moving from their premises every baize
covered table, chips and all else forming a
A Small Gain for Fleming.
Chableston, "W. Va., May 23. "With
to-day's work in the Goff-Fleming Guber
natorial contest the evidence shows that
Fleming is six ahead thus far in the reading
of the depositions.
Of any kind can best be
satisfied by advertlsinc in
the" columns of TUB Dis
Vi. tA
Charactfd a Wagner Mat
inee and Had Place in the
Evening Concert.
Sunshine "Warms Tip the Tast Audi
torium Hicely.
An Interview With the Fair Divn at the Mat
ineeShe Idkes Pittsburg How the
Wagnerian Compositions Sounded Tho
Deluge as a Chorus Feature PerottI
Intoxicates the Crowd Again Inside
and Outside Incidents, Front Every
Standpoint The Music as a Critie
Beard It.
The "Wagner matinee, with its warmth of
sunshine, brightened up and warmed into
keener zest the third evening concert of the
Music Festival. Daylight didn't draw
well, though. It was toward the evening
performance that the people yearned,. and to
it they went "The Deluge" was intended
to be the feature of the evening, and the vast
audience, no doubt, got some idea of what
St. Saens intended "The Deluge" to be.
They are great concerts, these, in the mam
moth new building; and great ones are to
IT was much
warmer last night,
and the fourth con
cert of the May
Festival was mora
enjoyable. To the
orb of day the mul
titude can unite ia
saying: "Your
kindness was ap
preciated, and if
you give the earth
a warm, sunny bath
Wagner, Bero of the
to-day, the lovers of music will, figuratively
speaking, fall down and worship yon
Do you know, old man, for a gentle
pointer, the chorus girls are angry, and they
have a right to be. For three wearisome
days they have been kept from wearing
their white dresses, and if something is not
done to temper the temperature to those
unshorn lambs, there will be a merry war in
the May Festival camp."
The scene on the Allegheny last night
was most beautiful and picturesque. Those
who caught a glimpse of the building on
the river side, with, the brightljghtssha9 '
tng tnrouga the windows ana glittering' on.
the surface of the waters, beheld a picture
worthy of a painter's brush.
A gbanz shbine and siant at it.
The gentle curve in the structure, and the
round towers, have reminded more than one
of some ancient castle, lacking only the ivy
green and the climbing vine.
The largest audience of the week assem
bled last evening. Fully 5,000 people were
present, and to-night, it is expected, only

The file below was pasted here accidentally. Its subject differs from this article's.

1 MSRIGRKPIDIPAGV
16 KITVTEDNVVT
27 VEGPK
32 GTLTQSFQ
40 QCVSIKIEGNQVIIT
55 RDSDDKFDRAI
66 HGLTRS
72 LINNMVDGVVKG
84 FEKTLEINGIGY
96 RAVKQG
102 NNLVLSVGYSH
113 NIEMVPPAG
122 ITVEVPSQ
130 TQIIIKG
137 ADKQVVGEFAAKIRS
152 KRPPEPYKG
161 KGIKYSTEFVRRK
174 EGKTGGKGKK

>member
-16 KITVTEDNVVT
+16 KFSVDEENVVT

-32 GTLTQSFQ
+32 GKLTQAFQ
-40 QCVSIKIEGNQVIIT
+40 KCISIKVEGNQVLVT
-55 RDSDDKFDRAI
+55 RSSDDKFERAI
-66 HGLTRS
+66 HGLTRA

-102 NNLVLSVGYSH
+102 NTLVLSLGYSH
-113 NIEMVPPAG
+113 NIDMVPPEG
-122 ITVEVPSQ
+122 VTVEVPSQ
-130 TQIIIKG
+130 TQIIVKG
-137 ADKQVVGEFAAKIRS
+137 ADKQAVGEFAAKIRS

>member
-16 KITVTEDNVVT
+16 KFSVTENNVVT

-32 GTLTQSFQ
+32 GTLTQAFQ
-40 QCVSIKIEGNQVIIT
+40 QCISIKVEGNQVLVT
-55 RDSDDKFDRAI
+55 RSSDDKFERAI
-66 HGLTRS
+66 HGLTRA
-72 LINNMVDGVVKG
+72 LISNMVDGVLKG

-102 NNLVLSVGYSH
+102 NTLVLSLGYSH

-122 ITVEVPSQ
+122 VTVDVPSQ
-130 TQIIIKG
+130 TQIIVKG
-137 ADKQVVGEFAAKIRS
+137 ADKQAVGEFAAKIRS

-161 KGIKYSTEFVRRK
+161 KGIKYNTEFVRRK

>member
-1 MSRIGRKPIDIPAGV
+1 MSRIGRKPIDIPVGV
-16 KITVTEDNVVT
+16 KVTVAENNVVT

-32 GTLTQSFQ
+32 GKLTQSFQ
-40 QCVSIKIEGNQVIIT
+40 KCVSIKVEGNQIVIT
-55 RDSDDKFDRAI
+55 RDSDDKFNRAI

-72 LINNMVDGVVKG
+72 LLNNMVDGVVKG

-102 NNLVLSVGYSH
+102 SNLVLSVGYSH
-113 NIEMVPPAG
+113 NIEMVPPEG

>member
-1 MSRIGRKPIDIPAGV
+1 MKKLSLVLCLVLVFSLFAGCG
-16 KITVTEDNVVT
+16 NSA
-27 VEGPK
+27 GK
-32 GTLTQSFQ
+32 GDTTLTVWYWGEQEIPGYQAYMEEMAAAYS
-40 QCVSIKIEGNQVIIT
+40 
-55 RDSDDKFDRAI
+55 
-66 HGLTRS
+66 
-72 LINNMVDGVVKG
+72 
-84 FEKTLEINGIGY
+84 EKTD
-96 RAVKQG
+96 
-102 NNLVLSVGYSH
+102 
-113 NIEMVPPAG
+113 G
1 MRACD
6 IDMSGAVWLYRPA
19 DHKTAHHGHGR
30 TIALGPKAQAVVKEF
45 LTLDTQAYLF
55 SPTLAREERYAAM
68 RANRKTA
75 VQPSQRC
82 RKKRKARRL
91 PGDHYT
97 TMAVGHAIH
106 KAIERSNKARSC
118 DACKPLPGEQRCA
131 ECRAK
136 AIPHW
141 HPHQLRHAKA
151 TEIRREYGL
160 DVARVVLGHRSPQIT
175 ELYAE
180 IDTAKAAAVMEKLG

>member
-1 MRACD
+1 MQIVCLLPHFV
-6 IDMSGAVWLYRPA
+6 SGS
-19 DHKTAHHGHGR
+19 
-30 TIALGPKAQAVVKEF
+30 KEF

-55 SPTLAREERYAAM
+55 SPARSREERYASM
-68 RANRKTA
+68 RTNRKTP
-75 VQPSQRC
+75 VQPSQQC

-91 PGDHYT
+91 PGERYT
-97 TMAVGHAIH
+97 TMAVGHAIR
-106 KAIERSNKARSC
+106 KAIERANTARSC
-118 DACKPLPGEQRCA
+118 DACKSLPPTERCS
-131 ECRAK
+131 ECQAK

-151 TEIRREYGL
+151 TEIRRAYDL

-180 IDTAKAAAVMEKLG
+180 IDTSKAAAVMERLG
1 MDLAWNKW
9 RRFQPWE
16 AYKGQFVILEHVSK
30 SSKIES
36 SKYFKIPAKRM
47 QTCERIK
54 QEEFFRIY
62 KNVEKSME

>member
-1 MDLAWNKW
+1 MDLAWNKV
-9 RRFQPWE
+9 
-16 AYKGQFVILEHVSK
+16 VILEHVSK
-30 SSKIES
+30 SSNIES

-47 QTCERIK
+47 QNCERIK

standing room can be obtained. Some of the
faces in the boxes were familiar; but there
were a number of new ones. The style of
dress also was slightly changed though the
somber colors still prevailed. Many
of the chorus girls had the
temerity to appear in white; but the build
ing was quite comfortable after all. It was
warm enough for the men to remove their
overcoats, and the ladies to lay aside their
wraps. After the usual preliminaries, a
friendly warfare with the opera glasses was
steadily maintained. There was no ad
vance, no retreat; but everywhere, all over
the large auditorium, friends and neighbors,.
and many strangers, too, were singled out
This ia really one of Uie most enjoyable
features of the entertainment, and it is to be
regretted that the weather is too raw to allow
the ladies to U3e their fans. "With this
modern hand appendage added, the picture
would be more attractive.
The audience felt prepared to grow en
thusiastic. They were a good-natured,,
well-dressed crowd and easily pleased. Herr
Fischer and Miss Aus der One, with a long,
but well-executed, selection on the piano,
paved the way for Signor Perotti, who
capped the climax and even elicited oral
applause from the gallery. The great tenor
was in fine form, as the baseball cranks say,
and he exerted himself like a steam engine
under high preesure. The applause was
continuous, and when the agile Italian ap
peared for the encore and the orchestra
struck up a familiar air, there was renewed
hand clapping.
"Who says Pittsburg hasn't any pretty
girls? Let the man, if he can be found,
step forth and be flayed alive. The boxes
were full of them, and in the orchestra and
dress circles there was a heavy percentage.
Yea, venly, if there are any pessimia and
cranks in Pittsburg, a view of the
scene in the building any night, even from
the rear of the auditorium, will make them
forget for the time their pessimism and
crankyism. A visit to a May Festival con
cert is recommended as a sure cure for them.
The large American flags, with their lessee
companions on the walls on both side3 of
the stage, seemed to hover like protecting:
angels over the orchestra and chorus.
Still the old lady with the gray hair occu
pied her seat in the chorus. She was there
in the afternoon, and is one of the first picked
out by a sharp observer.
An interesting study is afforded by the
people of the Point The same old crowd
was on deck to see the people and listen to
the music,
Mothers with babies on their knees sat on
the doorsteps and lumber piles to watch the
sights and hear the sounds. A gang of
newsies held the post of honor on the high
board feace, smoking cigarettes and
tobies, and bogging the passers
by for tickets. "Say, milter,
give us ver door check, won't
vou?" was their constant yell. Big Dan
Sylvus and Captain TJnterbaum, with their
25 aids, kept everybody straight, including
the newsies on the fence. Dirty-faced girls
pretty children occupied places on heaps
of lumber, chatting with the ladies and ex-
Continued on Sixth Fags.